Without any second thought I downloaded it and in a couple of minutes it was installed in my personal computer. Full of excitement I configured it to be integrated with Maven and Jenkins (Hudson at that time) and after a couple of minutes I was starring at my screen in front of my first ever Sonar analysis. I admit that my initial feeling was an extreme disappointment regarding the quality of our existent product but as soon as I realized the possibilities of this unknown to me software tool, I was absolutely stimulated about our new life. Immediately I showed it to my team, shortly explaining them, the different metrics and what do they mean about our project, about the QUALITY of our software. A new era has begun. Today, almost one year later, Sonar tracks all our projects through nightly builds analysis. Every morning the whole team checks the project dashboard, and the differential views, especially from last analysis, and from last stable version. We have configured thresholds for the metrics we count the most, so whenever a build is out of the accepted limits, it is broken. We handle these builds just like all broken builds. It is our first priority to fix a sonar-broken build and to restore the required quality. Before we begin a refactoring task we always study our Sonar analysis related metrics to find out signs of poor design or architecture. We continuously strive to be focused on every aspect of software quality from the first day of the project and without any doubt; Sonar is the best ally we could ever hard. My favorite views are Treemap and motion Chart? I love to see my bubbles changing colors and moving towards perfection. I love to see my tree getting green from red. With a single view I can figure out which components need our further attention. Its easy! Just pick up the red big-ones and start cleaning up your code!!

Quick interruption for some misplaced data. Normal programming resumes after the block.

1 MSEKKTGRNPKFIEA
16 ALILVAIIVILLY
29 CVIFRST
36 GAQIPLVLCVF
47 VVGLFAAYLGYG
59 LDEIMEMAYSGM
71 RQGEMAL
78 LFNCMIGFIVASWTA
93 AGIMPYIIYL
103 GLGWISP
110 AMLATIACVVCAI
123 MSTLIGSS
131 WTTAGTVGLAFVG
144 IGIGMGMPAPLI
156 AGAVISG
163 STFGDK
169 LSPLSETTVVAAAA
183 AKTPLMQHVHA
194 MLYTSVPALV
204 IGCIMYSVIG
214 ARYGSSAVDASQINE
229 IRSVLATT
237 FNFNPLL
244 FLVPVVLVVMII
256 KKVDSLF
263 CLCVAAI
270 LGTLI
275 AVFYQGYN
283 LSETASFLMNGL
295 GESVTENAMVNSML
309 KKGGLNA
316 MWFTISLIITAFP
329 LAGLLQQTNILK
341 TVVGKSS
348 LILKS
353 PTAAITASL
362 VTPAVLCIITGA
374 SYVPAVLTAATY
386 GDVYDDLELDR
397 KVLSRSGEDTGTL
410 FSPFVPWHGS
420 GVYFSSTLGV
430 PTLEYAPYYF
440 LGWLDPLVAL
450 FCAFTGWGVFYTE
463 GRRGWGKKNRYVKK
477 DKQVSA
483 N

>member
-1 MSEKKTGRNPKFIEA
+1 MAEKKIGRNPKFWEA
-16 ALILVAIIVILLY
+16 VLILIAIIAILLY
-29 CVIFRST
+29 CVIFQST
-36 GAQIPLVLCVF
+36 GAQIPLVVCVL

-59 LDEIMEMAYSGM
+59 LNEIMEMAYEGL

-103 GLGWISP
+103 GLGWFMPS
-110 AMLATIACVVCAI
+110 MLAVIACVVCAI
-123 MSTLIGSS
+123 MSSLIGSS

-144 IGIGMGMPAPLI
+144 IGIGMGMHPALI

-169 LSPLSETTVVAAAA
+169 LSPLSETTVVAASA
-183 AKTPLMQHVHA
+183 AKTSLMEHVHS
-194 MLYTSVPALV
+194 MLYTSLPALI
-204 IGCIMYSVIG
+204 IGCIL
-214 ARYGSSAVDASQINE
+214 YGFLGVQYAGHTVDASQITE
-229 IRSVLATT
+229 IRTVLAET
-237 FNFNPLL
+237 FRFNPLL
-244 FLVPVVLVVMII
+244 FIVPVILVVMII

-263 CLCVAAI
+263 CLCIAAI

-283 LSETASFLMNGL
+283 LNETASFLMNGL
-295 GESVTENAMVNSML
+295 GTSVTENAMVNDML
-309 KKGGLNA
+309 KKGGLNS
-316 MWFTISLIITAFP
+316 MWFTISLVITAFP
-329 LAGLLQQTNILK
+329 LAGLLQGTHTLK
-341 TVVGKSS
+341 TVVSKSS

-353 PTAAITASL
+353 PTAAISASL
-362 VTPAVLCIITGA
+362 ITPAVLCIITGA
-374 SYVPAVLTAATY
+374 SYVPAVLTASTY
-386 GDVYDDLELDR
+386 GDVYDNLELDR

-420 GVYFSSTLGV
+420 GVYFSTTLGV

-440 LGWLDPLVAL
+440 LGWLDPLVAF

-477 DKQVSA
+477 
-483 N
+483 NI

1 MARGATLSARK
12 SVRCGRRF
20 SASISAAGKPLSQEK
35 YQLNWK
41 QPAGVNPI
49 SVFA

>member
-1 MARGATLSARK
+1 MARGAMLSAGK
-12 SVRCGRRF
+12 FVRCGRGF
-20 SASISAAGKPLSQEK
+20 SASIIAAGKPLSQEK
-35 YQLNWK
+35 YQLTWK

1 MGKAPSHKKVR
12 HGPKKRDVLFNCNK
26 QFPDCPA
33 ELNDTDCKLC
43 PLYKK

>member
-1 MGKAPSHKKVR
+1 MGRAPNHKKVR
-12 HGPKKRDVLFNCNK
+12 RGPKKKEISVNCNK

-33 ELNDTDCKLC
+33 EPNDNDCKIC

Our new product releases are much more stable. From dragons are transformed to butterflies. Trust and confidence in our team has significantly grown. We feel no fear when we have to add some new functionality or modify existing features. In other words, this is our Sonar life! The new version, 2.8, is already out there and I cannot wait to try some of its new features like quality profile comparison and manual reviews. I would be also very happy if we could purchase the SQALE plugin. Come on Sonar guys I am sure you can do a better pricing for this kind of plugins.

I cant imagine my development life without Sonar. sometimes wonder how we and our code could breathe some months ago. Sonar gave us the missing oxygen. I have answered my question to myself. I have chosen light instead of darkness. its your turn now!

Posted in quality, sonar | 6 Comments »